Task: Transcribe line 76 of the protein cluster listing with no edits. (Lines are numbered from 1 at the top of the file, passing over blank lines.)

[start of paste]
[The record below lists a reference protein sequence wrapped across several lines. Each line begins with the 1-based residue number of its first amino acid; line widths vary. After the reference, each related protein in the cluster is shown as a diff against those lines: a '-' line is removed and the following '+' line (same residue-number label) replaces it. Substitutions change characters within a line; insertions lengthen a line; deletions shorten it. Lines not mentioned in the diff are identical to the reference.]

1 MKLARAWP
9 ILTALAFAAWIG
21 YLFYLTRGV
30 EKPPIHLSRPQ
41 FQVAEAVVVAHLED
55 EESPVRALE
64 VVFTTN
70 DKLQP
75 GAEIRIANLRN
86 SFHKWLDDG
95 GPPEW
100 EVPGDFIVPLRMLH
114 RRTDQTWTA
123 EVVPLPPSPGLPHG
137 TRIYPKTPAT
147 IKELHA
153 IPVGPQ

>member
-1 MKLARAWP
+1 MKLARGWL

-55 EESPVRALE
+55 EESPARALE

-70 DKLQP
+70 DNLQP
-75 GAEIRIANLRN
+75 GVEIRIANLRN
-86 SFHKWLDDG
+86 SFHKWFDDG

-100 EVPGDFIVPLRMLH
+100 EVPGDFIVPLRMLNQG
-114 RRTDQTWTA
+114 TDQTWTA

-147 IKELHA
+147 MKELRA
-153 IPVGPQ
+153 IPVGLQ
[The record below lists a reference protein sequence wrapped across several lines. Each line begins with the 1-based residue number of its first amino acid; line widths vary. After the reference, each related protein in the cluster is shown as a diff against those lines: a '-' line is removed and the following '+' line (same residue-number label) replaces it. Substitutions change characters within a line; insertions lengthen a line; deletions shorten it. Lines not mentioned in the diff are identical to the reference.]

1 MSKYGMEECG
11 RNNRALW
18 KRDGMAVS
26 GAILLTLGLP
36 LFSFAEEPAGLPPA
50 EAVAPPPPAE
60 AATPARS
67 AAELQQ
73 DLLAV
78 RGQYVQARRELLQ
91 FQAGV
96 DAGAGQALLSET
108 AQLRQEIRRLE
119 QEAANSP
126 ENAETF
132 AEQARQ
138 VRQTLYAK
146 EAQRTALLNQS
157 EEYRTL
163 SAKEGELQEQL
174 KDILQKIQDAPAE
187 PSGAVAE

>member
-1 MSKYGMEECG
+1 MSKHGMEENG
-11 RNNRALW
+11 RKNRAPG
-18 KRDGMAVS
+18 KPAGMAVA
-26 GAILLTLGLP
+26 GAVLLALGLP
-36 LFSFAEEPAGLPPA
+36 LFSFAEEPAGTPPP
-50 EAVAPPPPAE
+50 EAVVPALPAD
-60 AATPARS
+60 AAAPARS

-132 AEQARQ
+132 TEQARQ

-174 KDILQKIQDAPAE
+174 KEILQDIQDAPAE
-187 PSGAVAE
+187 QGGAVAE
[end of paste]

-132 AEQARQ